by T. H. White
When I first saw him he was a round thing like a clothes basket covered with sacking. But he was tumultuous and frightening, repulsive in the same way as snakes are frightening to people who do not know them, or dangerous as the sudden movement of a toad by the door step when one goes out at night with a lantern into the dew. The sacking had been sewn with string, and he was bumping against it from underneath: bump, bump, bump, incessantly, with more than a nint of lunacy. The basket pulsed like a big heart in fever. It gave our weird cries of protest, hysterical, terrified, but furious and authoritative. It would have eaten anybody alive.
Imagine what his life had been till then. When he was an infant, still unable ot fly and untidy with bits of fluff, still that kind of mottled, motive and gaping toad which confronts us when we look into birds' nests in May: when, moreover, he was a citizen of Germany, so far away: a glaring man had come to his mother's nest with a basket like this one, and had stuffed him it. He had never seen a human being, never been confined in such a box, which smelled of darkness and manufacture and the stink of man. It must have been like death – the thing which we can never know beforehand – as, with clumsy talons groping for an unnatural foothold, his fledgeling consciousness was hunched and bundled in the oblong alien surroundingness. The gutteral voices, the un-birdlike den he was taken to, the scaly hands which bound him, the second basket, the smell and noise of the motor car, at the unbearable, measured clamour of the aircraft which bounced those skidding talons on the untrustworthy woven floor all the way to England: heat, fear, noise, hunger, the reverse of nature: with these to stomach, terrified, but still nobly and madly defiant, the eyas goshawk had arrived at my small cottage in his accursed basket – a wild and adolescent creature whose father and mother in eagles' nests had fed him with bloody meet still quivering with life, a foreigner from far black pine slopes, where a bundle of precipitous sticks and some white droppings, with a few bones and feathers splashed over the tree foot, had been to him the ancestral heritage. He was born to fly, sloping sideways, free among the verdure of that Teutonic upland, to murder with his fierce feet and to consume with that curved Persian beak, who now hopped up and down in the clothes basket with a kind of imperious precocity, the impatience of a spoiled but noble heir apparent to the Holy Roman Empire.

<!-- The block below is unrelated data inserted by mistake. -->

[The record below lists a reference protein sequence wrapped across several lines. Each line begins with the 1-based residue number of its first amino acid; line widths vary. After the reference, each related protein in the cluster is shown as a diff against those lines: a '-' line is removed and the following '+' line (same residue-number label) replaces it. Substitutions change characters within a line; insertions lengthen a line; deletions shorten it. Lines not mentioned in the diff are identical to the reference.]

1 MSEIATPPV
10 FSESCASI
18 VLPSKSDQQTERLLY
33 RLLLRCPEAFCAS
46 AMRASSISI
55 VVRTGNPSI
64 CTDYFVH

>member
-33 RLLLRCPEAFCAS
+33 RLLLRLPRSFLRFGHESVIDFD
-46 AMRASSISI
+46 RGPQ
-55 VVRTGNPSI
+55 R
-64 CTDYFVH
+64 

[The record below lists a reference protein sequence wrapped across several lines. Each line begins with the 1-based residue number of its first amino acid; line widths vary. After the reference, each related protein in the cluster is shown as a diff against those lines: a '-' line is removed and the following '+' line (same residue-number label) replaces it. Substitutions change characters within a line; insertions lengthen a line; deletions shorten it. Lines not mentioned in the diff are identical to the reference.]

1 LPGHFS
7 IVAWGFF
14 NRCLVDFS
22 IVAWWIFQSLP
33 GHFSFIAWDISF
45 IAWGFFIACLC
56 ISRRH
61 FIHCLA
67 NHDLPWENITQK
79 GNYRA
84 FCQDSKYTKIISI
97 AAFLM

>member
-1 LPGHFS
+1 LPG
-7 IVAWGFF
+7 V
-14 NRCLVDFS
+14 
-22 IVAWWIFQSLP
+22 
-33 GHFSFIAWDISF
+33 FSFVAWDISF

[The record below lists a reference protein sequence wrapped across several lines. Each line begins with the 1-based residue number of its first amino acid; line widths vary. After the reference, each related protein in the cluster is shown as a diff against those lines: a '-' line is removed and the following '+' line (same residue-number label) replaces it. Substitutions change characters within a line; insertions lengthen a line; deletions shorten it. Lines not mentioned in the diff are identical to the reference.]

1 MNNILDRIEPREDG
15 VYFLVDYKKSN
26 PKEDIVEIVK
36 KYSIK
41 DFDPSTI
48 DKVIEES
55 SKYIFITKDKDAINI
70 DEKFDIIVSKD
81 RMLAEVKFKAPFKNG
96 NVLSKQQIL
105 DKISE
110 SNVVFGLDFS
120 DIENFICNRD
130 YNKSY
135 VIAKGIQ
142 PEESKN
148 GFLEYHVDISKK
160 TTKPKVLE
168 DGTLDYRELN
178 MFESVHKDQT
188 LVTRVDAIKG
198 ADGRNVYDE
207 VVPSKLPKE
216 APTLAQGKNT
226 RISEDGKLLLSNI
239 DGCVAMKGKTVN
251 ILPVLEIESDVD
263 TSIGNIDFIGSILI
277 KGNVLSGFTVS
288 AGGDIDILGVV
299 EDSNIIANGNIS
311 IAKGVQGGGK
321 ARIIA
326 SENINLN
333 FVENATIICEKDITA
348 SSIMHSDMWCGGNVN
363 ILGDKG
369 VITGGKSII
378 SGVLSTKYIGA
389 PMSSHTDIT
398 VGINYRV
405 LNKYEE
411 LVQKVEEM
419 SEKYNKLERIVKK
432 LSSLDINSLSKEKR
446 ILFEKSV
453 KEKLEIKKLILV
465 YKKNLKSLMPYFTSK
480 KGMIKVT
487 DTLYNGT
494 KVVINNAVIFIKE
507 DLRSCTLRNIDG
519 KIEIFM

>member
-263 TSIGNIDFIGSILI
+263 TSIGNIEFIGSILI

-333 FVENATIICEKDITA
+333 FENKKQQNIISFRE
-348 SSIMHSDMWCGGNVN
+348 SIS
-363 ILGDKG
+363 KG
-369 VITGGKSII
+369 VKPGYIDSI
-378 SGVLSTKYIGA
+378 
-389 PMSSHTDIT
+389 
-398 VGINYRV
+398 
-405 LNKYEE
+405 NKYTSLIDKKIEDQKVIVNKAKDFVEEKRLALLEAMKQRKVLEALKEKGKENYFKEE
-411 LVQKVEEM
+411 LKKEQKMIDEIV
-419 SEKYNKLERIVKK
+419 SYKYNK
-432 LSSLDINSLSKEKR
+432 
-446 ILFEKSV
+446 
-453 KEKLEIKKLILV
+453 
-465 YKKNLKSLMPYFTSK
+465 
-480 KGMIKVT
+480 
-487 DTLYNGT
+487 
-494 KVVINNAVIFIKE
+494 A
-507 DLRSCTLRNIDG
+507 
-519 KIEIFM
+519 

I picked up the clothes basket in a gingerly way and carried it to the barn. The workman's cottage which I lived in had been built under Queen Victoria, with barn and pigsty and bakehouse, and it had once been inhabited by a gamekeeper. There in the wood, long agon when Englishmen lived their own sports, instead of competing at games with tedious abstract tennis bats and cricket sticks and golfing mallets as they do today, the keeper who lived in the cottage had reared his pheasants. There was no wire netting in his days, and the windows of the low barn were enclosed with wooden slats, nailed criss-cross, a diamond lattice work. I put Gos down in the barn, in his basket, and was splitting a rabbit's head to get at the brain, when two friends whose sad employment I had lately followed came to take me to a public house for the last time. The hawk came out of the basket already strong on the wing, beat up to the rafters, while his master, armed with two pairs of leather gloves on each hand, cowered near the floor – and then there was no more time. I had intended to put a pair of jesses on him at once, but he flew up before I had pulled myself together: and it was only when the great bundle of young feathers was perching on the rafters that one could see the jesses already on him. Jesses were what they called the thongs about his feet. Jessed but not belled, perched at the top of the old gamekeeper's loft, baleful and extraordinary, I left the goshawk to settle down: while we three went out to the public house for a kind of last supper, at which none was more impatient of translation than the departing guest.